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Ashton B., 20th-century Irish pathologist in the U.S. See: Verner-Morrison syndrome.
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Fynes Moryson, a few decades later, suggested that travel is a 'masculinizing' force for businesswomen: "Women for suspition of chastitie are most unfit for this course, howsoever the masculine women of the Low Countries use to make voyages for traffike" (An Itinerary.
Fynes Moryson, Shakespeare's Europe (London, 1903, rpt.
109) and Fynes Moryson despised "the masculine women of the Low Countries" who "make voyages for trafficke" (III, 349).
For more descriptions of the Venetian "situation," see Bernardo Giustiniani's remarks included in Lewkenor's translation of Contarini's Commonwealth, 169, and Moryson, 78.
27) Although Spenser, Davies, and Moryson recognize that these hostilities are sometimes directed against English colonial encroachments, they view political resistance as only one aspect of the incessant and pervasive violence of Ireland's barbarian society.
31) Davies and Moryson similarly remark upon the Irish identification of status with the sword, the former commenting that this "scorn to descend to husbandry or merchandise" lies behind a good deal of the poverty and violence of Irish society, since "these poor gentlemen .
38) Similarly, both Spenser and Moryson parallel Irish outlawry to Robin Hood, the latter comparing the armed retainers maintained by the Irish chieftans with the turbulent "idle seruingmen" who filled the "great houses" of the English feudal nobility.
72) When in the early seventeenth century, English justices of assize began going on circuit through the Irish countryside, the common people first learned, Davies reports, "that they were free subjects to the kings of England, and not slaves and vassals to their pretended lords," with Moryson adding that "the inferiour Gentlemen and all the Common people, gladly imbraced this liberty from the yoke of the great lords.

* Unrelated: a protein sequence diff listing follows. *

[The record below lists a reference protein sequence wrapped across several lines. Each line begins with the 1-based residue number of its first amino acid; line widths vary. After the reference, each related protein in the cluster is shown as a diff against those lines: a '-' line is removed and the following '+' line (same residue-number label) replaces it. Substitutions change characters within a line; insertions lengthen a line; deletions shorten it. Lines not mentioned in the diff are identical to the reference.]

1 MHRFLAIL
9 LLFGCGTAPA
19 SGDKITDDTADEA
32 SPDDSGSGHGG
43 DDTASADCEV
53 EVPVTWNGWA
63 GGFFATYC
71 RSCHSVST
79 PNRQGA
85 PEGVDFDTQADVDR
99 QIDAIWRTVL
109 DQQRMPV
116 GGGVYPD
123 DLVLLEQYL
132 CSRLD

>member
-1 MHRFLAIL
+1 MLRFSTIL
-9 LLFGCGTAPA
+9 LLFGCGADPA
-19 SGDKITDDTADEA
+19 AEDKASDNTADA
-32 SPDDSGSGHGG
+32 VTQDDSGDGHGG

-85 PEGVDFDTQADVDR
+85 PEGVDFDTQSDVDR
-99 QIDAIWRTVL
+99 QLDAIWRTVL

81) Significantly, both Spenser and Moryson propose that Irish society be refashioned according to the model of the Low Countries - the late Renaissance epitome of civic independence and bourgeois prosperity; Moryson in fact recommends importing Flemings into Ireland as a pattern for the natives of "a Free people .
219; Moryson, 234; see also Moryson, 197; Beacon, 83; Quinn, 1966, 35-36.
42 Spenser, 1934, 18, 104, 191-92; Davies, 150, 155, 169; Moryson, 194, 207, 227; Ong, 569.
Division Two: Darlington B 7 (Williamson 2, McKim 3, Childs 2) Beaumont Accountancy Nomads C 3 (Howe 1, Lowther 1); Northfield C 7 (Chan 3, Anderson 1, Forrest 2) Ormesby D 3 (Lewis 2, Jones 1); Hartlepool A 5 (Leonard 3, Harper 1) Nunthorpe B 5 (Williams 1, Hildreth 2, Teasdale 2); Ormesby F 6 (Wardell 2, Dale 3) Darlington C 4 (Peart 1, Moryson 1, Catmull 2).